Medtronic, the world’s biggest maker of heart-rhythm devices, agreed to buy HeartWare International Inc. for about $1.1 billion, paying a premium of 93% to gain an implanted device that takes over the pumping action for a failing heart.
Medtronic will pay $58 a share, according to a statement Monday, almost double HeartWare’s Friday closing price of $29.98. The offer trails HeartWare’s 12-month high of $90.71, reached in July. The company has faced setbacks in the development of its newest pump, and in January said it was abandoning an attempt to buy Valtech Cardio Ltd.--a deal opposed by some investors.
The move will be the latest consolidation of the medical technology industry, where companies are racing to build broad portfolios of products to sell to hospitals. The deal will help Medtronic compete with St. Jude Medical Inc., which last year bought HeartWare’s only competitor, Thoratec Corp., for $3.4 billion, taking the lead in treating heart failure. St. Jude, meanwhile, is being acquired by Abbott Laboratories in a $25 billion transaction.
“This acquisition makes sense for Medtronic over the medium term, as it adds another growth driver and rounds out the company’s cardiovascular offerings, the broadest in the industry,” Vijay Kumar, an analyst at Evercore ISI in New York, said in a note to investors. He has a buy rating on the stock.
The deal is Medtronic’s biggest since its $46 billion purchase of Dublin-based Covidien in January 2015, which gave it an Irish legal address through a so-called inversion that was structured to reduce its U.S. income taxes.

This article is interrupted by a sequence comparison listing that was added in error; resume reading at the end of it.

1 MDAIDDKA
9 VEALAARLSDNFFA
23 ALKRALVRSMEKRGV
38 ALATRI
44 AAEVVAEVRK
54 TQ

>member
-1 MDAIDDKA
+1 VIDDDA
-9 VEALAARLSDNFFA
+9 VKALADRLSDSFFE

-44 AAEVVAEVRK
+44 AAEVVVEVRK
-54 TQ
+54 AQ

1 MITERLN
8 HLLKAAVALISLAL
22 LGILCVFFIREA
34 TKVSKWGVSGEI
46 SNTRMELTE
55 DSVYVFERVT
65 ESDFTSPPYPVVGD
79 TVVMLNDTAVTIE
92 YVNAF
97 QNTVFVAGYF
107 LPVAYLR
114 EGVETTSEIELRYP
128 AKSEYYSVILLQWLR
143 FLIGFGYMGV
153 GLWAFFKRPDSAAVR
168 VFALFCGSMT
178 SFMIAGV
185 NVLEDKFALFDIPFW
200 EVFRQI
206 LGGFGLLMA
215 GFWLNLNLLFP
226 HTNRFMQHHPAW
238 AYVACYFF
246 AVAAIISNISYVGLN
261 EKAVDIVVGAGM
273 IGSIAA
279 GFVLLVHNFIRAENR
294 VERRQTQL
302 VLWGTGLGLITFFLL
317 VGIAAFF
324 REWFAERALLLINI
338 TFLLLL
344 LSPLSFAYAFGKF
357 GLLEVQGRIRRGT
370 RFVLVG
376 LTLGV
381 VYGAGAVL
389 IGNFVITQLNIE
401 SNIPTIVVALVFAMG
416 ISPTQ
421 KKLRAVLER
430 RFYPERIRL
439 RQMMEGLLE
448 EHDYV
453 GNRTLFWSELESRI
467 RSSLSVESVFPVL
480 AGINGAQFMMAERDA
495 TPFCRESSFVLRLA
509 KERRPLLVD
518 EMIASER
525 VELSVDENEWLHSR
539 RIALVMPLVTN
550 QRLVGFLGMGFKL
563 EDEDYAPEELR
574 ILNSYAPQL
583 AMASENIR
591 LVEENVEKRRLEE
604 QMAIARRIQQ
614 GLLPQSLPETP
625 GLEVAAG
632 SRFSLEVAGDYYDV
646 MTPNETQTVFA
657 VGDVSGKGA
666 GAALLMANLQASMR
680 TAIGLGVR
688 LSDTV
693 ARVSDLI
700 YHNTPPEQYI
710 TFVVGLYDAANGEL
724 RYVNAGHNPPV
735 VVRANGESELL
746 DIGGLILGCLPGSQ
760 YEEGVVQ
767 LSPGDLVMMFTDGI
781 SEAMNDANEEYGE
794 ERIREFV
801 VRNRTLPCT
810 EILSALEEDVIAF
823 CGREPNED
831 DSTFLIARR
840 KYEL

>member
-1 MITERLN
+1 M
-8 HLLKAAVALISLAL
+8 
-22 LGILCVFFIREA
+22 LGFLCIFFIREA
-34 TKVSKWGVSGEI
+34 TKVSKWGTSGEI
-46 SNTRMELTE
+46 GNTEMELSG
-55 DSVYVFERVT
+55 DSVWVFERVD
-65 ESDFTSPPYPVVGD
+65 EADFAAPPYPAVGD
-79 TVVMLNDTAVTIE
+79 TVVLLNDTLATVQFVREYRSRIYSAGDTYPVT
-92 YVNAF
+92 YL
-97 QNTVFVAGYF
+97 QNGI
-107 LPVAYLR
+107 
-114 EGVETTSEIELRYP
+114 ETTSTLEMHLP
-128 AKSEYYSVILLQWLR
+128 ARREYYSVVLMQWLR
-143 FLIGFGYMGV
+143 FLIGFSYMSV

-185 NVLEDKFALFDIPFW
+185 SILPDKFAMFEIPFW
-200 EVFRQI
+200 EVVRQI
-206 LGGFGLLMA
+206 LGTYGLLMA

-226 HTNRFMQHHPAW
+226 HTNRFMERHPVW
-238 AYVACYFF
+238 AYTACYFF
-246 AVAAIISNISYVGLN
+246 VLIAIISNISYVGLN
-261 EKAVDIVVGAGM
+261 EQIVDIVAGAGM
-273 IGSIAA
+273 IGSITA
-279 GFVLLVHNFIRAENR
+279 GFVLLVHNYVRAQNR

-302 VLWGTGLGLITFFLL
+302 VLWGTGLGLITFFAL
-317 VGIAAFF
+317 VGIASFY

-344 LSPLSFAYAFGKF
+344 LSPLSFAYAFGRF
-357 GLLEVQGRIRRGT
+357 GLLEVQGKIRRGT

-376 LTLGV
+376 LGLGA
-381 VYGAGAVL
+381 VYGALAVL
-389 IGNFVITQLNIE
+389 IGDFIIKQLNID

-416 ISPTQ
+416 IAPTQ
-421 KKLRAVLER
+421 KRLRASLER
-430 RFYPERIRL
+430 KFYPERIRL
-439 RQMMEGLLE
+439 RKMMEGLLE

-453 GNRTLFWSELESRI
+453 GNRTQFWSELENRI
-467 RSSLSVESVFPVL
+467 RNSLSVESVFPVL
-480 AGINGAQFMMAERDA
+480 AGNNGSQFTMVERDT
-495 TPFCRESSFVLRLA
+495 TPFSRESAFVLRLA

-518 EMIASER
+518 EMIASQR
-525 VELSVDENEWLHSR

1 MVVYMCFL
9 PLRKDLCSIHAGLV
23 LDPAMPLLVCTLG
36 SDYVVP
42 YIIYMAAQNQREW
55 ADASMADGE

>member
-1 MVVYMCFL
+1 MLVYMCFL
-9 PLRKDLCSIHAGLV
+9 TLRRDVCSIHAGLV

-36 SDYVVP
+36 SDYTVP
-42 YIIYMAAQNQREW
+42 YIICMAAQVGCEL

Both boards unanimously approved the all-cash transaction, which is expected to close by the end of October. The company estimates the global market for the heart pumps, known as ventricular-assist devices, is about $800 million and will increase by 4% to 9% this year and next.
HeartWare rose 92% to $57.52 at 11:04 a.m. in New York, suggesting investors believe the deal will go through. Medtronic fell 2.4% to $81.28.
Heart failure is a condition or a collection of symptoms in which the heart isn’t pumping enough blood to meet the body’s needs. It remains a leading cause of hospitalization and death in the U.S., where more than 5 million people are affected.
Ventricular-assist devices, like HeartWare’s HVAD System, are battery-operated mechanical pumps that are surgically implanted. They’re attached to the heart’s left ventricle, which is typically responsible for pumping blood to fuel the body. The system, which also includes an external controller, takes over for the failing left ventricle and delivers the oxygen-rich blood to the aorta.
HeartWave, based in Framingham, Mass., is also developing technologies that will offer progressively less-invasive options for patients with end-stage heart failure, according to the statement.
The purchase will dilute Medtronic’s earnings per share minimally or not at all for the first two years, said Chief Executive Officer Omar Ishrak, and will contribute to earnings in the third year. It won’t trigger any changes in the company’s revenue outlook or earnings per share for fiscal year 2017.
JPMorgan Chase & Co. served as financial adviser to Medtronic, which received legal advice from Ropes & Gray LLP. Perella Weinberg Partners offered financial advice to HeartWare, whose legal adviser was Shearman & Sterling LLP.